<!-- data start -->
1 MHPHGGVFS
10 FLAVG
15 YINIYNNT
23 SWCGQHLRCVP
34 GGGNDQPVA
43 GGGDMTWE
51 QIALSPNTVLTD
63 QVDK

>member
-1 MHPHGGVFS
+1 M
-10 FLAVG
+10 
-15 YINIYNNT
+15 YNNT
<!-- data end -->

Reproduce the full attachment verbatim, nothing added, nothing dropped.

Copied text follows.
1 MHPHGGVFS
10 FLAVG
15 YINIYNNT
23 SWCGQHLRCVP
34 GGGNDQPVA
43 GGGDMTWE
51 QIALSPNTVLTD
63 QVDK

>member
-1 MHPHGGVFS
+1 M
-10 FLAVG
+10 
-15 YINIYNNT
+15 YNNT